The Supreme Court justices, hearing arguments Wednesday over Arizona’s tough immigration law, suggested they were inclined to uphold parts of the state’s law but may block other parts.
The Obama administration lawyer who wanted the entire law struck down ran into skeptical questions from most of the justices, who said they saw no problem with requiring police officers to check the immigration status of people who are stopped.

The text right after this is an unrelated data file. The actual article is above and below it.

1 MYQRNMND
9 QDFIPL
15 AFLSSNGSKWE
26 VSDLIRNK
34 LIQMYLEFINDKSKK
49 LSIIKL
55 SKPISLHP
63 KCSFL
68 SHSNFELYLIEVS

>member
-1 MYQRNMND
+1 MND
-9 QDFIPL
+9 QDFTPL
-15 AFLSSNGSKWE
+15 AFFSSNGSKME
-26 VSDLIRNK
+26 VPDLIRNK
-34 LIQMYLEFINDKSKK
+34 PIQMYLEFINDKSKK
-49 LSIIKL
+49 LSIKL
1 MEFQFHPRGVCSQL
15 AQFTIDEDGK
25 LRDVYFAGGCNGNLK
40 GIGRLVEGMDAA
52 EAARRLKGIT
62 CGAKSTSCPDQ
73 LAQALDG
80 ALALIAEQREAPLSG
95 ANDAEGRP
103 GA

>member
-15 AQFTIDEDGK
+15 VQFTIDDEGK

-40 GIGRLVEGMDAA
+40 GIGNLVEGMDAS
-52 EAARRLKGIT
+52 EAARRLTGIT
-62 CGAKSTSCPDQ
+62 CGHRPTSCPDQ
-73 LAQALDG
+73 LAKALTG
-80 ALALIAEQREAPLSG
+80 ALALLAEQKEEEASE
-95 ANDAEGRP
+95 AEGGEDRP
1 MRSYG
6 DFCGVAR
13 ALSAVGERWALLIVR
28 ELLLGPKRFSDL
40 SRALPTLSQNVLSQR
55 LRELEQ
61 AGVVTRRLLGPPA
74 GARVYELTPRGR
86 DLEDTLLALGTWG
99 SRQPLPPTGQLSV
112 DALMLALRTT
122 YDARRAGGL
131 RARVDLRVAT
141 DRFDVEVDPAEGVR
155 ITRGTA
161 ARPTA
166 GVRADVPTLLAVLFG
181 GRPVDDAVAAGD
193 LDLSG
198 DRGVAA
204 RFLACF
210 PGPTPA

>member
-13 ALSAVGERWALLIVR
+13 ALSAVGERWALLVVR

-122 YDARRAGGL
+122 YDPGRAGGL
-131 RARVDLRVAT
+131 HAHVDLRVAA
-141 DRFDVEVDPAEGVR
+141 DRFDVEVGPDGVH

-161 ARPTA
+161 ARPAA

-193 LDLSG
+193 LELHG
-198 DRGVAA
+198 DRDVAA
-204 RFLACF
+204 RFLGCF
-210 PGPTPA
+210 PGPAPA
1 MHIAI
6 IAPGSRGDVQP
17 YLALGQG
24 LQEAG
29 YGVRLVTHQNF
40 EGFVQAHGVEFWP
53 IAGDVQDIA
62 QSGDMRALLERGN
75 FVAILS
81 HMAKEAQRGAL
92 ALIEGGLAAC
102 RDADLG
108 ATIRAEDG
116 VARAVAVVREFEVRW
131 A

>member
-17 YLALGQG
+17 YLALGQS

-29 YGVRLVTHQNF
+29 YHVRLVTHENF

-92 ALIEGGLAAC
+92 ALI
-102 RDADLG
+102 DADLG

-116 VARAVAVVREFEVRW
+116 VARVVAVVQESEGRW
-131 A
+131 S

But the justices also said they were troubled by parts of the Arizona law that made it a state crime for illegal immigrants to not carry documents or seek work. The stop-and-arrest provision has been the most contested part of the law.
Before U.S. Solicitor General Donald Verrilli Jr. could deliver his opening comments, chief justice John Roberts in an unusual move interrupted to say that “no part of your argument has to do with racial or ethnic profiling.”
Near the end of the argument, Justice Sonia Sotomayor, an Obama appointee, advised Verrilli he needed a stronger argument than the ones he delivered. His argument “is not selling very well,” she commented.